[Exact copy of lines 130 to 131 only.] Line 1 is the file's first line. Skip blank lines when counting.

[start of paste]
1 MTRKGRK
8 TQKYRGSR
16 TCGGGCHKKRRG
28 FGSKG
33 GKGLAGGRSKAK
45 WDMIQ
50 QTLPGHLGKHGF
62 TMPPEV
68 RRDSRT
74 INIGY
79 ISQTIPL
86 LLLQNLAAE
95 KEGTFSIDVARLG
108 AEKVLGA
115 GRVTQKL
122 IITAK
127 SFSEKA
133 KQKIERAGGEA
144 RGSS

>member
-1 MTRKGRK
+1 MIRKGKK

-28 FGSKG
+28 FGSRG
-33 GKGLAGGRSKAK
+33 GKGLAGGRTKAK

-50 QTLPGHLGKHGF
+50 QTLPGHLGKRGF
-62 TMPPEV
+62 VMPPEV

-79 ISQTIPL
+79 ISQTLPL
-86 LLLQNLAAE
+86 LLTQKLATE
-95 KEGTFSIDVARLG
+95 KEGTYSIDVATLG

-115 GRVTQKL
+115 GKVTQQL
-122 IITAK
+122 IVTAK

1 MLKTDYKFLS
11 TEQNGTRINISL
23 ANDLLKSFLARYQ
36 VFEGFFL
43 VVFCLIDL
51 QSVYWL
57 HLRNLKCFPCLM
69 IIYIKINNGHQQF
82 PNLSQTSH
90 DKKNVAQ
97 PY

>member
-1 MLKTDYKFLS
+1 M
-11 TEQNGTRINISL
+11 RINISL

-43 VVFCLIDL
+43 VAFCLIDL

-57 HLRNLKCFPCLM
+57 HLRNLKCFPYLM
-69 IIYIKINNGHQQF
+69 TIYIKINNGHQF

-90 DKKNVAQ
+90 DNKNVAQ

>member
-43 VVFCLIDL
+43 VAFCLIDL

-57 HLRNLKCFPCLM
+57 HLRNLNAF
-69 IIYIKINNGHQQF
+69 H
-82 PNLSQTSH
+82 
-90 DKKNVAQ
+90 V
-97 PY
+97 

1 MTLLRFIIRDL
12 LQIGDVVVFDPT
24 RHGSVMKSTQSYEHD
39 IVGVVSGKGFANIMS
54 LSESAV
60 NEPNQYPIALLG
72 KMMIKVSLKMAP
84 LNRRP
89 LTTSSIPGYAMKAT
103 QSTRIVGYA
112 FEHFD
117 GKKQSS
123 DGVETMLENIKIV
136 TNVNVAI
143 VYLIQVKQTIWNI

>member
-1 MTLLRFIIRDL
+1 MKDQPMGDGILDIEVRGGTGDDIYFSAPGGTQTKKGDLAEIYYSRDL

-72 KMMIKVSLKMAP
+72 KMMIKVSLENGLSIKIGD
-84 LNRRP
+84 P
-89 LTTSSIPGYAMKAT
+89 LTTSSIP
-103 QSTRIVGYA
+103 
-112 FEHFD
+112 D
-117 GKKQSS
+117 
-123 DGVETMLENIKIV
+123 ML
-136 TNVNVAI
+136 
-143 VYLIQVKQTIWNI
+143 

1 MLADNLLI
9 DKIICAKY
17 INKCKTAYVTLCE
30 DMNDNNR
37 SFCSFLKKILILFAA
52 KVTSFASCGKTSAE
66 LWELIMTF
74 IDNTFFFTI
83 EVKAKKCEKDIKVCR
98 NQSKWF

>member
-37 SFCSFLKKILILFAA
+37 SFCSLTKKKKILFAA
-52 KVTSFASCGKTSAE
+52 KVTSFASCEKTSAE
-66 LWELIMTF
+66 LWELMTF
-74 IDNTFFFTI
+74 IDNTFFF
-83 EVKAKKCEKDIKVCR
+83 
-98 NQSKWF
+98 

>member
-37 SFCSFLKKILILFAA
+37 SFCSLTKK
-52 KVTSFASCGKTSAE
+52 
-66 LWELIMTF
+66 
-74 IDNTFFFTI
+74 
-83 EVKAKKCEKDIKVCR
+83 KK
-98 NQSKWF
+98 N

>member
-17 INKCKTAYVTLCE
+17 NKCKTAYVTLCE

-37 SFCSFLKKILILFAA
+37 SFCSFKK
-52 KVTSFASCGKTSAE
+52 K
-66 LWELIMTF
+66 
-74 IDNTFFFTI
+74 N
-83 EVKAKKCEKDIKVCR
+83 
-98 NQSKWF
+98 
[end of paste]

+66 LWELMTF
-74 IDNTFFFTI